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Crop Sensors

Real Time Crop Sensing

What is Opt RX?

OptRx uses sensors, usually mounted on the sprayer’s booms, to assess reflected light to determine plant strength and health (vigor). It assigns numeric values to the varying levels of vigor to create a Vegetative Index (VI).

Using the VI, OptRx calculates nitrogen application rates, to apply a variable rate on the go. OptRx creates nitrogen rates either by using the N Algorithm or by using the user-defined Application Rate Table. OptRx can also be used for scanning purposes.

OptRx does not require an unlock and can be utilized on Ag Leader InCommand 1200, Integra and InSight displays.

Common OptRx Questions

How do OptRx Crop Sensors define plant health?

OptRx Crop Sensors pulse light at 40,000 Hz to detect raw plant vigor. The raw plant vigor feedback is reflected back to the sensor then the NDRE algorithm uses a combination of NIR and RedEdge measurements to define the vegetative index (VI).

NIR looks at plant biomass while RedEdge focuses on evaluating Chlorophyll. Looking at these two factors, plants express stress by stunted growth and deceases in Chlorophyll efficiency.

When OptRx determines plant health, will it tell me plant stress is from water or potassium deficiencies?

There is a possibility that OptRx can incorrectly diagnose an unhealthy plant. Ag Leader recommends that users do regular soil sampling and maintaining agronomic best practices on the other nutrients to the best of their ability. Since nitrogen moves so easily with water and into the air, we are assuming that to be the cause of most variability in the field caused by plant nutrition.

That being said, if there is too much water that has caused the plants to appear sick, there has been enough water to cause leaching and denitrification. Applying more N in these situations will likely be a big return on investment. If it is lack of water like in a sandy soil in the heat and dry spell of the summer, an extra shot may not help here. If you are familiar with this area of the field, take over for OptRx and switch to manual to apply a flat rate in this spot of your choosing.

When is the appropriate growth stage to begin using OptRx crop sensors for corn?

V5 is the earliest recommended growth stage to operate OptRx sensors in corn. The crop canopy is just not adequate enough for identifying crop needs before then.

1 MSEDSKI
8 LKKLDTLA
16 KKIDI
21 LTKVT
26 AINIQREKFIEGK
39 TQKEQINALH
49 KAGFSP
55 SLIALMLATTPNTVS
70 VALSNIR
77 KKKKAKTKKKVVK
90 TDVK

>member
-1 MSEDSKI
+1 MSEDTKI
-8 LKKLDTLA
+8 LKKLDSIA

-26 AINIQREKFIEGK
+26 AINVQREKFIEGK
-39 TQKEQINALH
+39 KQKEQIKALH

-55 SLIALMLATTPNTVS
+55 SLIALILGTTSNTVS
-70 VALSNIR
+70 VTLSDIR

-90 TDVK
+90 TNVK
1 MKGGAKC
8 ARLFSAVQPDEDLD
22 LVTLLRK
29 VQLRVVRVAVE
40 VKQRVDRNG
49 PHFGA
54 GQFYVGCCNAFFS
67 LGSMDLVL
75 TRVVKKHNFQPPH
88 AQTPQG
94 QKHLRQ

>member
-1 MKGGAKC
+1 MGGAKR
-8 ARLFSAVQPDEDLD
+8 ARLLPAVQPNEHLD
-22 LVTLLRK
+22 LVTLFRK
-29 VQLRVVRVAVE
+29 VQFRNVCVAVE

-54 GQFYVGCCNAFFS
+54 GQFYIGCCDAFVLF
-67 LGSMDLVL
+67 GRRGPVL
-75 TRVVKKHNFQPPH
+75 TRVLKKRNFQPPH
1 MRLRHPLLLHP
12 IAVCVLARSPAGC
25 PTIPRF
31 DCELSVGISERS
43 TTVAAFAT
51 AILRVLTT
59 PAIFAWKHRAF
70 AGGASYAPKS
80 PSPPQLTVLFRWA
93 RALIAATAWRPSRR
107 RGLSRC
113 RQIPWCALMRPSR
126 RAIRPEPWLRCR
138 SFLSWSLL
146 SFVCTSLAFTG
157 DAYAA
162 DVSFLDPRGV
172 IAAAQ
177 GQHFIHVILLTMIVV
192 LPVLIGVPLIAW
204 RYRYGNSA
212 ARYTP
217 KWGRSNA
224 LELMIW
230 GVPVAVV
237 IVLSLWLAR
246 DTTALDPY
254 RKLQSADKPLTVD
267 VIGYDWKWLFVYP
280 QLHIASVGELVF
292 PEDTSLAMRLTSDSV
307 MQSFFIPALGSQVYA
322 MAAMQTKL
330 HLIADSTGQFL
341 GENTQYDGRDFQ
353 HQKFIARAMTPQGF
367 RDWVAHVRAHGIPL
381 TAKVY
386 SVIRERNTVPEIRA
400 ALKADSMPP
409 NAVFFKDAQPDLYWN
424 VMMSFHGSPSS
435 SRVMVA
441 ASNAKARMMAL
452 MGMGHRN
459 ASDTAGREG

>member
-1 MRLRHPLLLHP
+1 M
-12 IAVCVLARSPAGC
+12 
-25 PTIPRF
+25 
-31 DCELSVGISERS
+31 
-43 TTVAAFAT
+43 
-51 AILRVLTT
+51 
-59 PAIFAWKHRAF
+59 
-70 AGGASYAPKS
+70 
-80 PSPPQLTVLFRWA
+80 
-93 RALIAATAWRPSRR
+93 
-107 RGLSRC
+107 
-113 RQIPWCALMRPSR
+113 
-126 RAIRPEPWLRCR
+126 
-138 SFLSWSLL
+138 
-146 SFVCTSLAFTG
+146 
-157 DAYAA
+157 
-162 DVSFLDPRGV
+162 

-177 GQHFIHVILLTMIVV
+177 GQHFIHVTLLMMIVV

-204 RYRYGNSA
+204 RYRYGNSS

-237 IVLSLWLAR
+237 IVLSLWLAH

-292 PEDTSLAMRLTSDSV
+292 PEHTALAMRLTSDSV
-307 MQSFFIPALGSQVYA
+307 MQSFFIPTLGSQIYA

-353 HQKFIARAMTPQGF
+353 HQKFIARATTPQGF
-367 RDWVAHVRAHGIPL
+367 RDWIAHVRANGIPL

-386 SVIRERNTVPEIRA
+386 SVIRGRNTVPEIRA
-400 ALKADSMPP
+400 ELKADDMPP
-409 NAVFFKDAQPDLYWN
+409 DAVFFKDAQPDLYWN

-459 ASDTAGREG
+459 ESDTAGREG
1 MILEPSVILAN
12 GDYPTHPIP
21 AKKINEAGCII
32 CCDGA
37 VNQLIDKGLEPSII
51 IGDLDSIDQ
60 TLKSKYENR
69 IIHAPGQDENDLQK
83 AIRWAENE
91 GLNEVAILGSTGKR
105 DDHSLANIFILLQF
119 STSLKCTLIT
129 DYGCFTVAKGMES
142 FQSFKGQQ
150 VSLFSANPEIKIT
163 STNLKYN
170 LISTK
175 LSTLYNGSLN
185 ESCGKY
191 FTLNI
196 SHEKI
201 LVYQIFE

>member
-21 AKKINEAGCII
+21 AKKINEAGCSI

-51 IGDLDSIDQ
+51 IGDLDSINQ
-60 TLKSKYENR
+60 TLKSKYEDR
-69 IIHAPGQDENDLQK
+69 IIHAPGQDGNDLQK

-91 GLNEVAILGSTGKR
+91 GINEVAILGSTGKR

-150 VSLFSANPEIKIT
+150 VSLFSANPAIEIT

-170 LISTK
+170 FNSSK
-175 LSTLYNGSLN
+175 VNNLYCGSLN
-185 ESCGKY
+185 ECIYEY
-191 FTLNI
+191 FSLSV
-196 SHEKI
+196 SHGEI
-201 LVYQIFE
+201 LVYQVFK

OptRx can be used from V5 until tassel in corn. Tasselling interferes with the sensor’s ability to accurately identify plant vigor.

Does OptRx account for nitrogen available in the soil before side-dressing?

Yes. OptRx allows growers to enter known nitrogen credits so the algorithm can take into account the existing nitrogen levels. Nitrogen can come from a previous nitrogen application or organic material in the field. For example, if a plant is growing in a high organic matter soil or a soil that has an abundance of pre-plant nitrogen, the corn plant will typically be a taller healthier looking plant. OptRx senses this and applies less nitrogen because the plant shows little to no stress. If a plant is growing in a low organic matter area or has been in soils saturated long enough to cause denitrification, the plant will often be a smaller weaker looking plant. OptRx senses this and applies more nitrogen to compensate for the lack of nitrogen available to the plant.

How much Pre-plant Nitrogen should I use with OptRx?

It is recommended that 1/3 to 1/2 of the total amount of nitrogen that will be applied throughout the entire year is applied to corn at or before planting. The reason is the corn plant determines both kernels per row and number of rows by growth stage V5. Any stress on a plant this early can result in yield losses that cannot be recovered. Therefore, it is best to supply enough nitrogen to sustain the corn plants through V5. Any stress shown by a corn plant between V5 and V12 can be recovered by side-dressing nitrogen with OptRx.

Why don’t I just apply the whole year’s worth of Nitrogen at pre-plant and not risk stressing the corn plants?

The management of nitrogen can mean the difference between great yields and great losses of profit. If all of the nitrogen that is needed by a plant is applied at or before planting, there is a great risk that the nitrogen will be lost to the environment and not used by the corn plants. Loss of nitrogen in the soil will happen every year due to weather and other variable conditions. Minimizing those losses by splitting the application into two applications is vital to controlling the amount of lost nitrogen. Split applications also provide an opportunity to provide more nitrogen to plants that do not have enough nitrogen for optimal growth.

Recent studies at the Illinois Crop Physiology Laboratory have shown that side-dressing nitrogen can be one of the biggest factors in yield improvement.